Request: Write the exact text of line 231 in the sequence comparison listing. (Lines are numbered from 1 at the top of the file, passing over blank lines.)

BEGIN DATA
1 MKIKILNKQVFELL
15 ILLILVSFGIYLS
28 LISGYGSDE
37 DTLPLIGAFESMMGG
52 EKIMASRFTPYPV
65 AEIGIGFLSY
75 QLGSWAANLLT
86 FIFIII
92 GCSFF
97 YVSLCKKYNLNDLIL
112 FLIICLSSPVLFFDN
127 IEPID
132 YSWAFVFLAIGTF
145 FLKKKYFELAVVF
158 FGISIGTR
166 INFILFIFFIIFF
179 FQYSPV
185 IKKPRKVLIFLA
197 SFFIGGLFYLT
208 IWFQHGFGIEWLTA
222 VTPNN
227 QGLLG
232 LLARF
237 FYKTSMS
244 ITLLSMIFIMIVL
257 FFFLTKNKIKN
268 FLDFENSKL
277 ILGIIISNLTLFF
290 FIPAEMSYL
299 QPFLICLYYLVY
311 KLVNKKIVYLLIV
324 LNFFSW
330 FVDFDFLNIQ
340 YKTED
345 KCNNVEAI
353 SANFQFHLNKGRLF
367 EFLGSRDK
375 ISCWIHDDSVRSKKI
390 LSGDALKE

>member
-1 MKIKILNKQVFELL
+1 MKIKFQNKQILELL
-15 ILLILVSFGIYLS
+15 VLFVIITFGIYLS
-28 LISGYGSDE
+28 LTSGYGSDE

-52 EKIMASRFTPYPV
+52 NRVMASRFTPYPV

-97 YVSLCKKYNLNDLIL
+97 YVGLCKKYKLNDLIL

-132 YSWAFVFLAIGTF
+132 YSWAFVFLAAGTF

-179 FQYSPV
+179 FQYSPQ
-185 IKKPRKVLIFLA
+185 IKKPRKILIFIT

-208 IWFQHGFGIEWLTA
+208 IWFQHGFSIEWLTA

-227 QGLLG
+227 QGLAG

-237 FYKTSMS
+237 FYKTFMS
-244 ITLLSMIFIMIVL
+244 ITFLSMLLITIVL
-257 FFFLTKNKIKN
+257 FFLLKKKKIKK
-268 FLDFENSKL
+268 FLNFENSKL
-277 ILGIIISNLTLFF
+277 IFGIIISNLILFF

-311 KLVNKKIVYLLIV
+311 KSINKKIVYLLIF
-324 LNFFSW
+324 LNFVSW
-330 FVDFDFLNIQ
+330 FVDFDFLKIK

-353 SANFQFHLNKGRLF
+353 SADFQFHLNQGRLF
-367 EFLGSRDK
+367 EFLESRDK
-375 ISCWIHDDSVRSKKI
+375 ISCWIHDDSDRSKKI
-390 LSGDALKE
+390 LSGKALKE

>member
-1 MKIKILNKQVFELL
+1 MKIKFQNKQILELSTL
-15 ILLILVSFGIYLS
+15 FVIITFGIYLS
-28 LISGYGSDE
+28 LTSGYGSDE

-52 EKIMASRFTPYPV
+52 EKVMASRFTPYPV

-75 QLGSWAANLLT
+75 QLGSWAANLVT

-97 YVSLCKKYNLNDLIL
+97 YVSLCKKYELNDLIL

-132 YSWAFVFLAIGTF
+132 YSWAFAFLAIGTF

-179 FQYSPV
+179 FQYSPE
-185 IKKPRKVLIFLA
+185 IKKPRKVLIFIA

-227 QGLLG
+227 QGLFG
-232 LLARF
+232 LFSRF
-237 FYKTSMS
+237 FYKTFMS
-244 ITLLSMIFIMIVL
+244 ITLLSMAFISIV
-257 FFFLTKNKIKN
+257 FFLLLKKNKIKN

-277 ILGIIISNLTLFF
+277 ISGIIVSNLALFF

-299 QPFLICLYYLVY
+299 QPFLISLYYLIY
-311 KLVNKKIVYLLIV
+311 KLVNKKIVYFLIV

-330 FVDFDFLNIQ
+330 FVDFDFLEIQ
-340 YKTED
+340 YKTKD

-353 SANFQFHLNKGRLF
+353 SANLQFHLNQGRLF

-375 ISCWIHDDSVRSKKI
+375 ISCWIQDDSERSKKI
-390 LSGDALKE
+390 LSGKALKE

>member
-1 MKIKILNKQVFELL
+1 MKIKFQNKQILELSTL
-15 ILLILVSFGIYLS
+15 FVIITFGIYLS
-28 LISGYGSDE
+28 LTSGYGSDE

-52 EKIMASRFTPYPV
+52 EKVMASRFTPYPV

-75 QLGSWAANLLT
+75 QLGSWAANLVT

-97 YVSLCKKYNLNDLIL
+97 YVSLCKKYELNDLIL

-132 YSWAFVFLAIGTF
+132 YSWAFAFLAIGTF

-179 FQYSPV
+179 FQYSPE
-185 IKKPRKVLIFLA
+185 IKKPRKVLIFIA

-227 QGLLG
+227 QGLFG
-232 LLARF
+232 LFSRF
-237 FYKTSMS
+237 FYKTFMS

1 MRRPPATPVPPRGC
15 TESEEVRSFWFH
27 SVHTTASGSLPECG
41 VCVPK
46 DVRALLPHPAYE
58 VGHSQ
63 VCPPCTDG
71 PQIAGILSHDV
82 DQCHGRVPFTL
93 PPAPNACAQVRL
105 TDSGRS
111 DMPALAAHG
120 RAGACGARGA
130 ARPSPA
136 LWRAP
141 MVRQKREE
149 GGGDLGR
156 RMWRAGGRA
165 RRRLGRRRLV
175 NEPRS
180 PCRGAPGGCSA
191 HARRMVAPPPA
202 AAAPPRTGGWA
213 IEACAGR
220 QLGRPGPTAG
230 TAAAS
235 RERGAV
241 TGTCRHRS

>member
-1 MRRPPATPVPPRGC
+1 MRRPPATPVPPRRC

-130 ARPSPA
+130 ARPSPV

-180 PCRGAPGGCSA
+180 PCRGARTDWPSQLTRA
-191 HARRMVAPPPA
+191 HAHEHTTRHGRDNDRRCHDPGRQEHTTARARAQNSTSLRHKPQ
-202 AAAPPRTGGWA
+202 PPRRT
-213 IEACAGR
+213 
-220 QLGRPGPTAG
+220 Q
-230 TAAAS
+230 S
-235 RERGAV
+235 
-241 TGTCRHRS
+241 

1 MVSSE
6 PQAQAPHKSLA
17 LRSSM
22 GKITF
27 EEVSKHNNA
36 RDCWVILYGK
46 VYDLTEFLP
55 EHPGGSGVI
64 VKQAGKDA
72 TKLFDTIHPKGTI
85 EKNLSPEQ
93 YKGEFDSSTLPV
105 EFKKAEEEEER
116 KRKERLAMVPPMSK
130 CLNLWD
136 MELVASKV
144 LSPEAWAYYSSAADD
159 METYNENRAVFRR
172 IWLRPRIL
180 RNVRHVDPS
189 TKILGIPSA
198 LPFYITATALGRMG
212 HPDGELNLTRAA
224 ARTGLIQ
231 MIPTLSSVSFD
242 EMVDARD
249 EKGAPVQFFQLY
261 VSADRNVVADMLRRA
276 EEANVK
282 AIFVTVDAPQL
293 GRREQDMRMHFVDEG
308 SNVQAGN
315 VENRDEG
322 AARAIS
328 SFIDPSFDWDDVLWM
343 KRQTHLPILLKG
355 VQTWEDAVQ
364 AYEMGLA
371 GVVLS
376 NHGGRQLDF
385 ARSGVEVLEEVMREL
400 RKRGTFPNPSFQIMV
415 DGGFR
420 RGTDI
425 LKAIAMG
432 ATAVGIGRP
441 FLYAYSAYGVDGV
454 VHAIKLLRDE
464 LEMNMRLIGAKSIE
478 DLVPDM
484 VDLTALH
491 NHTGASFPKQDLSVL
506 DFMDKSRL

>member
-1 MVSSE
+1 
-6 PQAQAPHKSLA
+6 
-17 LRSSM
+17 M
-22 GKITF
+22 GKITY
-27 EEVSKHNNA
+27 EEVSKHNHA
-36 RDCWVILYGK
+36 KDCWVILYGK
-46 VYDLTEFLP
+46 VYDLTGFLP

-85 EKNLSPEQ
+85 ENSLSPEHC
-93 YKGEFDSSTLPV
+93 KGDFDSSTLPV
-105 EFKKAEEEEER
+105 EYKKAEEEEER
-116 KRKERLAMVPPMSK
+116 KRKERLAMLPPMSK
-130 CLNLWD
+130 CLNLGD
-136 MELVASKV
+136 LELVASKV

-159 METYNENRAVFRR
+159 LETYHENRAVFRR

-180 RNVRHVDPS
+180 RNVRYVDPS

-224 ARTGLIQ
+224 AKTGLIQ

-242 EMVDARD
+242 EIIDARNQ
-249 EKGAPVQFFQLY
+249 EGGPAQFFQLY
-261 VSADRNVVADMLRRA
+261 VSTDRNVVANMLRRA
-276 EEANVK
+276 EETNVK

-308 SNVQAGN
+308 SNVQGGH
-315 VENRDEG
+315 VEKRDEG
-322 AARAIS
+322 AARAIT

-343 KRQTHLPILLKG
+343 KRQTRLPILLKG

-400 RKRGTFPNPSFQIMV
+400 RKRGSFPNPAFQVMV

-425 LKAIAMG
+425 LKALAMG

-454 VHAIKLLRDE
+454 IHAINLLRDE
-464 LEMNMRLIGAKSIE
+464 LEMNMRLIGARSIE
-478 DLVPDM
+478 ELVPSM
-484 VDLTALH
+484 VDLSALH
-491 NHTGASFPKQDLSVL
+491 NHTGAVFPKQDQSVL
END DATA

261 VSADRNVVADMLRRA